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My Journey as a JPC with UNA-Canada

By: Meena Mangal

Disclaimer: The views are those of the author's alone and do not represent the views of UNA-Canada.

Confucius, a well known Chinese Philosopher once said: “Give a poor man a fish and you feed him for a day. Teach a man to fish and you feed him for a lifetime”. I have been a long time adherent and believer of this philosophy, in fact I was so much inspired by it that it became my dream to put this vision into practice and open up a small non-profit organization.

JPC Meena has long dreamed of creating her own non-profit

While I acknowledge and support short term relief initiatives, I have always believed that long term and sustainable actions are needed to move people out of the poverty cycle. I have yet to achieve my dream of establishing a non-profit, though I am very honoured to have been part of an organization that has brought this vision to life and continually makes a positive and sustainable impact on the lives of vulnerable communities around the world.

Through my internship with UNA-Canada, I was given the opportunity to work as a Junior Professional Consultant with the World Food Programme (WFP) in Zimbabwe, in their Reporting and Communications team. WFP is the world’s largest humanitarian organization as it operates in over eighty countries around the globe. The main objectives of WFP in Zimbabwe include: providing humanitarian assistance; building rural resilience to climate shocks and other stressors; and enhancing the country’s social protection system.

WFP's FFA Program (click for link to full report)

The Food Assistance for Assets programme (FFA) is one of the many WFP initiatives that I am proud to support. The impact of FFA is two-fold:

  • It improves the nutrition and food security of households by offering them immediate food and cash assistance;

  • It builds community resilience to various shocks through the creation of community and household assets.

The FFA programme aims to contribute to Sustainable Development Goal (SDG) 2 for Zero Hunger, by ending hunger, achieving food security, improving nutrition and promoting sustainable agriculture. What I found particularly inspiring about this initiative is its programmatic response to provide support to those who's voices are not always heard, by using participatory planning approaches. Participatory planning through community engagement and consultation is used to select and prioritize FFA activities that build on the existing strengths of community members, particularly the most vulnerable. While this approach does not represent a complete solution, it is one of the initial important steps in the long-term process of empowering the most vulnerable, specifically women and girls.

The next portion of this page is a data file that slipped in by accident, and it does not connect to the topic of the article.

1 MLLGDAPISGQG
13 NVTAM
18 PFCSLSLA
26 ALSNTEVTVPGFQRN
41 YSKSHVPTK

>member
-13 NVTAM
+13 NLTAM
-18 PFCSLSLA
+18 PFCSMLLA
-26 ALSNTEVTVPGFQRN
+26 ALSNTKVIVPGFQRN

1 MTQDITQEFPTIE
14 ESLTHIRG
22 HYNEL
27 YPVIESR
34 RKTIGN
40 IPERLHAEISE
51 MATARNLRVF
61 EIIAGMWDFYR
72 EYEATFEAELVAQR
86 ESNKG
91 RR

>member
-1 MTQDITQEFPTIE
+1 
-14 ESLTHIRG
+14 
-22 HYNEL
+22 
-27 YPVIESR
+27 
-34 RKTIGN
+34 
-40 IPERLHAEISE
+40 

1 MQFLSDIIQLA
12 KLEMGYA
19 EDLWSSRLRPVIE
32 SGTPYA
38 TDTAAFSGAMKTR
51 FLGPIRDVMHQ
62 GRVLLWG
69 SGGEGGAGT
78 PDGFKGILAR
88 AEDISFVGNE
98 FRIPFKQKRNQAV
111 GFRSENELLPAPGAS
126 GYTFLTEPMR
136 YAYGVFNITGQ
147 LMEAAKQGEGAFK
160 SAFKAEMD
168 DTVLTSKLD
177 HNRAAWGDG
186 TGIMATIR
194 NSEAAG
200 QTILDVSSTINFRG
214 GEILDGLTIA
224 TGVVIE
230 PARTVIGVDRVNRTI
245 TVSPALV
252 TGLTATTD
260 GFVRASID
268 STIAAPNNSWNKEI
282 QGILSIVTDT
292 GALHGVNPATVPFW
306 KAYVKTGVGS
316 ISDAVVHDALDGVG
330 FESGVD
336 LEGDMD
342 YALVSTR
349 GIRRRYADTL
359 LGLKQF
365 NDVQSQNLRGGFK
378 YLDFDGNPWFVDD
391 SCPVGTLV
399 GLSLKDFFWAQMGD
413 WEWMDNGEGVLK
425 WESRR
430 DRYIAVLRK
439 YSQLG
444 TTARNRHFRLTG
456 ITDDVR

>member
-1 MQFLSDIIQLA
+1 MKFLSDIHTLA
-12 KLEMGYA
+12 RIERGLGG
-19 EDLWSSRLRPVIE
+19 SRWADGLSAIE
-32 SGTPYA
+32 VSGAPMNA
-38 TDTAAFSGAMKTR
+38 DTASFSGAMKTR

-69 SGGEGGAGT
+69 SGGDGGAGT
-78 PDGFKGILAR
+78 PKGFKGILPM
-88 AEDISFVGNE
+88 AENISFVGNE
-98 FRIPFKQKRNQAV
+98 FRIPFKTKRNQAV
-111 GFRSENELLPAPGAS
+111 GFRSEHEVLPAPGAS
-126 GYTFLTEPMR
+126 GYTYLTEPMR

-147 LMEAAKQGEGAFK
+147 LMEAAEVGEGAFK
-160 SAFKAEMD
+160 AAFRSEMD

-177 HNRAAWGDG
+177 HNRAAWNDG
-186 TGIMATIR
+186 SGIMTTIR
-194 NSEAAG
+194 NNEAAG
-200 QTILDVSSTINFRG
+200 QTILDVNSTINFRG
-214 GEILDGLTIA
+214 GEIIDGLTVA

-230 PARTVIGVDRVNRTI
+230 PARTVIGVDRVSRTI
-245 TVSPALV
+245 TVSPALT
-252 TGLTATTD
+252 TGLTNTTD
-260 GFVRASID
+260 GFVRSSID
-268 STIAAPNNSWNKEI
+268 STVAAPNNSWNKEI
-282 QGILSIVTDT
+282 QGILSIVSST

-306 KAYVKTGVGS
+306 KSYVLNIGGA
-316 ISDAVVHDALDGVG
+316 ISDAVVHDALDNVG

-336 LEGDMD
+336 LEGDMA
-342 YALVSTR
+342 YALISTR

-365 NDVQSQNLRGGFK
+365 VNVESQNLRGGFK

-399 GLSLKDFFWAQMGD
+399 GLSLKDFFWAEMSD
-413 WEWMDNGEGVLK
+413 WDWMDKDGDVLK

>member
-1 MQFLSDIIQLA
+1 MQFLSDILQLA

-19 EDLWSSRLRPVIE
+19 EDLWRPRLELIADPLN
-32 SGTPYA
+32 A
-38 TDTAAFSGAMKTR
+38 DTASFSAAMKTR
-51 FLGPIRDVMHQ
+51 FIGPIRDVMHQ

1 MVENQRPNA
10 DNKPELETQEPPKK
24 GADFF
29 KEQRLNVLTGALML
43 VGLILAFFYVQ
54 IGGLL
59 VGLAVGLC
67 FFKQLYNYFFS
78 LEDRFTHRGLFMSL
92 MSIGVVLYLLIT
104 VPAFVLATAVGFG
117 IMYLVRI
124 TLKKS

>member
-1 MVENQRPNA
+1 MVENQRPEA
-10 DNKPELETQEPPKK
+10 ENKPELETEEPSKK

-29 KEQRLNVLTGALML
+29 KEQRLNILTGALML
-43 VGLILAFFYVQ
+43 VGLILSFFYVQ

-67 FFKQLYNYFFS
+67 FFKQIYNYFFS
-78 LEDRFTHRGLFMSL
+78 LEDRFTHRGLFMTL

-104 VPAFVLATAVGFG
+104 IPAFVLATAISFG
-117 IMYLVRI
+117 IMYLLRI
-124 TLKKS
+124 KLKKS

WFP focuses on SDGs 2 and 17, in order to improve food security in communities across Zimbabwe

I am very grateful that my internship has allowed me the opportunity to contribute to WFP’s mission which is well aligned with my own professional objectives. The highlight of my internship was contributing to the implementation of donor and communications strategies. I supported the External Relations unit in their transition to a more strategic communications plan. I employed creative storytelling techniques to raise awareness of the multifaceted issues faced by vulnerable, food-insecure communities and advocated for WFP programmes. Coordination with WFP Regional Bureau Johannesburg was also a key part of my responsibilities, to identify opportunities for further visibility of WFP's programmes and priorities in Zimbabwe.

It was through my placement with WFP that I learned about Canada’s involvement in international development, and specifically our country's contribution to Zimbabwe. Canada has been a strong supporter of humanitarian projects in Zimbabwe over the past years, supporting the country through challenging times including climate related events like droughts and cyclones. More recently, Canada made a generous contribution of CAD 3.2 million to support crisis response activities, which will be used to support refugees in Tongogara camp and vulnerable families in urban areas of Zimbabwe.

Tongogara Refugee Camp in the South East of Zimbabwe, is home to over 10,000 refugees

Overall, the JPC journey has been one of the most enriching experiences of my life as it broadened my understanding of the complex issues in the field of humanitarian and international development. It made me cognizant of the impact of advocacy, communication and building partnerships. I am now more well aware of the importance of building strong partnerships and engaging with communities to address the challenges of sustainability and plan for a desirable and sustainable future. Through this experience, I have learned a lot about myself and the world around me. My team consisted of a diverse group of individuals from different walks of life, and this intercultural experience was another incredible aspect of my JPC journey as it allowed me to meet some talented and amazing people from all over the world. I am very grateful to UNA- Canada for providing us this life changing opportunity.


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